How my story begins: The summer before I was diagnosed, I'd been having very heavy bleeding (for months), lots of lower back and leg pain, many headaches and I was constantly tired. I'd also been having a lot of pelvic pain and significant bleeding after intercourse. I did not have health insurance at the time due to my husband being away at Lineman School in Georgia. I'd just had a pelvic exam one year before this time and everything was normal. I chalked the discomfort up to my period (I have always had heavy, abnormal periods) and left it at that. When my husband came home from Lineman School, things got progressively worse. I decided to make an appointment with my primary care physician, who did not do a pelvic exam but stated that she thought it could be ovarian cysts or polyps. She sent me for an ultrasound, which showed absolutely nothing.
A few weeks went by and the pelvic pain and bleeding were almost unbearable. She then decided to send me to an OB/GYN. At that appointment, the OB/GYN tried to talk me out of a Pap test because I did not have insurance! I knew something was wrong and insisted she do one anyway. During the exam, she saw a mass on my cervix and on the left side of my pelvic wall. I started bleeding out on the table during the exam. She was able to get the bleeding to stop and took some biopsies. She then sent me for a CT scan, which showed NOTHING. She then decided an MRI would be our best option - but the MRI also showed absolutely nothing. It was very frustrating because my doctor could physically SEE the mass, but it would not show up on any tests. When the biopsies came back as Invasive Squamous Cell Carcinoma of the Cervix, she referred me to a gynecologic oncologist in Danville, PA at the Geisinger Medical Center. There, they did a PET scan and I was diagnosed with stage 2b2 cervical cancer.
Life before my diagnosis: I was a very healthy, active stay-at-home mom to my 6 year old son Sawyer and my 3 year old daughter Olivia. My husband and I enjoyed taking our children and dog on adventures and being physically active outdoors.
How I felt after diagnosis: I was in shock. I didn't think it was actually happening to me and it didn't really sink in until I was done with all of my treatments.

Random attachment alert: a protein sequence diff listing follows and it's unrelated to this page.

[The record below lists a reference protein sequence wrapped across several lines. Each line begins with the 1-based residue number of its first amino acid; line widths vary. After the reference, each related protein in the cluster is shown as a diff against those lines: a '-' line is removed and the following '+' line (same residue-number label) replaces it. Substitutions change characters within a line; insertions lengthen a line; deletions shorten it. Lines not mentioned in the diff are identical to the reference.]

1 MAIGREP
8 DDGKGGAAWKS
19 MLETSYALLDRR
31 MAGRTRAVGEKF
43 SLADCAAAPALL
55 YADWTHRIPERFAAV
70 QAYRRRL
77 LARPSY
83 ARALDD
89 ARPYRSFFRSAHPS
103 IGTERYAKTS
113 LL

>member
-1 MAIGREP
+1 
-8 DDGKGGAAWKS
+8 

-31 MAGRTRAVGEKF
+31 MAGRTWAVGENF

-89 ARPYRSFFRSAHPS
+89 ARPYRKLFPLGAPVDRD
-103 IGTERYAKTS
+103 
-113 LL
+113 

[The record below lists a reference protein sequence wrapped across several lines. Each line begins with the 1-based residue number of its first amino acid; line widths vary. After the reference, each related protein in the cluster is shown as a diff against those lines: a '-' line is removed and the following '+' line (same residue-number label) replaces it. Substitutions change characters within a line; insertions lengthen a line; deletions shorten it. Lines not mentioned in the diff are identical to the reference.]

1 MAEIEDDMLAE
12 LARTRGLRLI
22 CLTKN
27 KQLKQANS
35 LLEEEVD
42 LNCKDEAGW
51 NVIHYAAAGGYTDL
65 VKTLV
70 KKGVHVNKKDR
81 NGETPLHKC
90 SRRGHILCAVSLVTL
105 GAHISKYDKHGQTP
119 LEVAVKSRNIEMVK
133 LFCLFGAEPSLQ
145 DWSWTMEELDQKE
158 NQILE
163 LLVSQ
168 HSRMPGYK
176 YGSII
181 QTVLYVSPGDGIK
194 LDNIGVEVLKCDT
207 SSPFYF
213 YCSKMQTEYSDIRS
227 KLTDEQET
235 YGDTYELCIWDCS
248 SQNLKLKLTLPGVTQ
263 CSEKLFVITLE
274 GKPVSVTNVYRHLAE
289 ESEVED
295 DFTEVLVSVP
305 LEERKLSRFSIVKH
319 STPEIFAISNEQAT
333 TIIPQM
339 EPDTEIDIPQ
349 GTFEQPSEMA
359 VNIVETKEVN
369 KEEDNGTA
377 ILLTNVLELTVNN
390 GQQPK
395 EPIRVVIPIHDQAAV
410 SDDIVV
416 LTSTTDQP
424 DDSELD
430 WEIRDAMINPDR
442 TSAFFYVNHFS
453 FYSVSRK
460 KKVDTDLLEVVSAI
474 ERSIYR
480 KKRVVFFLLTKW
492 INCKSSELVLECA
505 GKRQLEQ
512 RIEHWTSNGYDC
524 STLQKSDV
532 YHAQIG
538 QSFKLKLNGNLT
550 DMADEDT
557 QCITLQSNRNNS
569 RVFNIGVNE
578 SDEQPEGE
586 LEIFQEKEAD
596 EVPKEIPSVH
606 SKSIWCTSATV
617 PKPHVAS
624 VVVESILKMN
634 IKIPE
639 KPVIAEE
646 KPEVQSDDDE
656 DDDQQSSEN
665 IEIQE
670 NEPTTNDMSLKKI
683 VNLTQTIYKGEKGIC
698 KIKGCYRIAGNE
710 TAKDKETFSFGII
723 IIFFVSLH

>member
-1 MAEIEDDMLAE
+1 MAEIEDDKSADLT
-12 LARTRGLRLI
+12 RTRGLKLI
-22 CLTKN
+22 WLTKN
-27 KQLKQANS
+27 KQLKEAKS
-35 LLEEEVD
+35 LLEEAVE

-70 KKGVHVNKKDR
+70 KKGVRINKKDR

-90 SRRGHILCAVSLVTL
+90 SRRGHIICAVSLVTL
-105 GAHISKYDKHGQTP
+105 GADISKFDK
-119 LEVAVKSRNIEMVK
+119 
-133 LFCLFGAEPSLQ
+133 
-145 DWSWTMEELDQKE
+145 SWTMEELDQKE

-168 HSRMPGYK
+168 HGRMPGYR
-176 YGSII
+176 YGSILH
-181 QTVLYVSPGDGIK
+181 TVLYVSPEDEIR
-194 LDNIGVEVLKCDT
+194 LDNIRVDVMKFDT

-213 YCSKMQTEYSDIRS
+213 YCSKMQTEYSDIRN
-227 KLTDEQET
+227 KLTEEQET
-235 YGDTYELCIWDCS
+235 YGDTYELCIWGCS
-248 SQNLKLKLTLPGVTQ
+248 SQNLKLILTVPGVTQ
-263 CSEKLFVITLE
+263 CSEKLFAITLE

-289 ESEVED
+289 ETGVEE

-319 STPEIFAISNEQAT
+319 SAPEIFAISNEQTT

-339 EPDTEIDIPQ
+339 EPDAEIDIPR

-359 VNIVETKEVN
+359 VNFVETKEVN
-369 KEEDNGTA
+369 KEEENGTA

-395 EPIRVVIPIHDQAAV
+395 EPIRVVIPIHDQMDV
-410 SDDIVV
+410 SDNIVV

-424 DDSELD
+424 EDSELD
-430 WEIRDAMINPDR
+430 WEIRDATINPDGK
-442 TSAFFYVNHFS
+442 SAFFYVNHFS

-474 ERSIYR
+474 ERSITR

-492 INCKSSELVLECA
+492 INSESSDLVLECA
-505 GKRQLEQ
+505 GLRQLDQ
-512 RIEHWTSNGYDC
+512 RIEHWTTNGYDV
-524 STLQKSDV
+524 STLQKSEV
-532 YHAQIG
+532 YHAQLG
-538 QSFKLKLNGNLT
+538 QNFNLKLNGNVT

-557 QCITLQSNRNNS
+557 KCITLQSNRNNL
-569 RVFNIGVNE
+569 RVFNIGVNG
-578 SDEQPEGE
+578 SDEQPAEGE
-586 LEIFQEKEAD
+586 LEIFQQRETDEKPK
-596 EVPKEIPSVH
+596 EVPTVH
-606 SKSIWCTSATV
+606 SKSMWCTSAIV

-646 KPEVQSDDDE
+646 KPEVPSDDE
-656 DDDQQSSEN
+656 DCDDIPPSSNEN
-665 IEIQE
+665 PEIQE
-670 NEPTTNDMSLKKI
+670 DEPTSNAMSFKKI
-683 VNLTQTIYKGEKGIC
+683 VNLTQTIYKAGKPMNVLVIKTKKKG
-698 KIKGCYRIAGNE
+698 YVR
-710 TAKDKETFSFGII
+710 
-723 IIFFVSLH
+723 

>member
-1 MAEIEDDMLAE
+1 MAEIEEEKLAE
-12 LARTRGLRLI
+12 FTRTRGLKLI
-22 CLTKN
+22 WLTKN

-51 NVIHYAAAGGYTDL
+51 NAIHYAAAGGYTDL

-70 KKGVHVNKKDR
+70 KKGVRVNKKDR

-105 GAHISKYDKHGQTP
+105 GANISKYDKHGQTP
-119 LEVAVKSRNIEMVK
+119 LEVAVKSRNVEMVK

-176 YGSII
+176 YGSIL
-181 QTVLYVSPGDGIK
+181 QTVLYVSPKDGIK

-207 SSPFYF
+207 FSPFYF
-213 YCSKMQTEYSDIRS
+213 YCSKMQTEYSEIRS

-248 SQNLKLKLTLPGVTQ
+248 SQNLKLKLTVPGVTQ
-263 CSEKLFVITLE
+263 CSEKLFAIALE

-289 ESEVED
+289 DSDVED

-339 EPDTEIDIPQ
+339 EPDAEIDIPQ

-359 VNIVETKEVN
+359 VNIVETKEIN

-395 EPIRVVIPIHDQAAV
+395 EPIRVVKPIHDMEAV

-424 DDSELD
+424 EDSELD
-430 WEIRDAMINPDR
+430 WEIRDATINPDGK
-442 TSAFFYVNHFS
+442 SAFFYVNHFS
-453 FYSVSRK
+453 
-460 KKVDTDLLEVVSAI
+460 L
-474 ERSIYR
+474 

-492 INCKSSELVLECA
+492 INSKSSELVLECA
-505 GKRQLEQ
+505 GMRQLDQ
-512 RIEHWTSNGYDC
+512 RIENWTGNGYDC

Telling my family and friends: Telling my family was one of the hardest things I've ever had to do. They were all very encouraging and VERY helpful. Of course they were devastated, but we decided to fight and be positive no matter what the outcome. The hardest part was telling my father, who had cancer when he was in his late 20's. He remembers having the same conversation with his parents at my age and that was very hard to go through.
My treatment: I went through 28 rounds of radiation, 5 rounds of brachytherapy, and 5 rounds of chemotherapy. I had an ovarian transposition surgery to pin my ovaries to my hip bones, (they also took my tubes) and a surgery to get a port placed. Due to the intense pain from the pelvic radiation, I was hospitalized and lost around 30 pounds. I was down to 98 pounds when I finished my treatment. It was very hard to eat, drink water, or even get out of bed. I had constant bowel issues and I am still battling those issues a year out. It took a huge toll on my children seeing their mother so frail and sick.
How I felt after treatment: After treatment, I am obviously grateful to be alive. However, my life has changed forever. I have constant stomach issues, anxiety, depression, bladder issues, scars, pelvic pain, and the list goes on and on.
What was most difficult for me: The most difficult part for me was accepting help from others. My wonderful grandmother, sister, and mom did all of my laundry, household chores, took care of my children for me while my husband was working, and numerous other things. I had many family and church members make meals for my family, bring little gifts for my kids, and so on. My mom, dad and stepmom took turns each day driving me to my treatments (an hour and a half drive, one way).
What I did to help myself: I rested as much as possible. I watched lots of Christmas cookie baking shows with my children, and I read lots of books.
My life after cancer: Life after cancer is so drastically different than it was before cancer. There are so many things I am unable to enjoy now. Simply walking up a set of stairs is exhausting. It is very hard to accept that I am no longer able to have more children, and that might actually be the hardest part of this whole journey. Seeing children and little babies everywhere is a constant reminder of what I've been through and what I can no longer have.
Where I am today: I am one year out as I write this, and the constant fear of it coming back is unbearable. I have recently been medicated to try and help that anxiety. So far it seems to be working. My biggest issue is the stomach damage due to the pelvic radiation. I am also going through medical menopause at the ripe old age of 28, and that is a huge undertaking - from the hot flashes to the "snappy" attitude.
How I will try to help others: I am constantly encouraging other to get their Pap tests and be aware of their own body! The hard part of Cervical Cancer is that there are no signs or symptoms until it is in an advanced stage. But if you know your own body and feel like something is wrong, say something.